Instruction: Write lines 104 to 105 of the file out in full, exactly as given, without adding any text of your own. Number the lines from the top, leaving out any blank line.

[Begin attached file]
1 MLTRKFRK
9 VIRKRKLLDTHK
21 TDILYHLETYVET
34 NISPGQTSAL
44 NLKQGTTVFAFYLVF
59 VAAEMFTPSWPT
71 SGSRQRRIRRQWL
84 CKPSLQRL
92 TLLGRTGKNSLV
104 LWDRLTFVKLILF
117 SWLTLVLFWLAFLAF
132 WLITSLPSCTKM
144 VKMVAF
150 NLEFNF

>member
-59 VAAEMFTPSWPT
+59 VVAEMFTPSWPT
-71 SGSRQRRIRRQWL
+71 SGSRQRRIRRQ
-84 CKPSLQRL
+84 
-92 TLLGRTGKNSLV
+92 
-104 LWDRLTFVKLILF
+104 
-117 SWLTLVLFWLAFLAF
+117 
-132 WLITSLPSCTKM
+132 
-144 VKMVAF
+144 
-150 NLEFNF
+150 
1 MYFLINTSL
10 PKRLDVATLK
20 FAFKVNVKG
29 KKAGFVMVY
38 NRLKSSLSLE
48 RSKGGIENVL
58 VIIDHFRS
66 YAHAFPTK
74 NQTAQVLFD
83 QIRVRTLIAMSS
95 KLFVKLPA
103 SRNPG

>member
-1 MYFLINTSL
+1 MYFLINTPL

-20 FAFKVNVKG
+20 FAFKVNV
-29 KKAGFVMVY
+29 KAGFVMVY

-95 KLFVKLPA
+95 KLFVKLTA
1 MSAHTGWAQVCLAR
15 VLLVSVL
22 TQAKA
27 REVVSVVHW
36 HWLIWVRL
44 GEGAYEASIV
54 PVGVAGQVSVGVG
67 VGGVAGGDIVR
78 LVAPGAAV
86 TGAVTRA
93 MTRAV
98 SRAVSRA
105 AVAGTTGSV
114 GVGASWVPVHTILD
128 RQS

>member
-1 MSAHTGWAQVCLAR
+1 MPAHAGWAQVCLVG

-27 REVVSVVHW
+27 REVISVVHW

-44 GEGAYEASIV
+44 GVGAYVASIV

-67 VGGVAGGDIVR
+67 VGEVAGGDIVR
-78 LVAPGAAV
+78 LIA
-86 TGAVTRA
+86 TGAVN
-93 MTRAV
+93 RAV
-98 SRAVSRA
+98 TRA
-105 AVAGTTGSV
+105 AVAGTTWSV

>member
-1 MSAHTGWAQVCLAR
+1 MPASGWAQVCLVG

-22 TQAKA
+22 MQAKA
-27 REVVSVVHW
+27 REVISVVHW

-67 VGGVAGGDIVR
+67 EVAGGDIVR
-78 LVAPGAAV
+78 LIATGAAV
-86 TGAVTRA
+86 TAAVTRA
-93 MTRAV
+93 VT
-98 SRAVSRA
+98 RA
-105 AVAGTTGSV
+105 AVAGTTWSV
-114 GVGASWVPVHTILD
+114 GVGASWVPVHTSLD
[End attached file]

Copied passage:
-98 SRAVSRA
+98 RA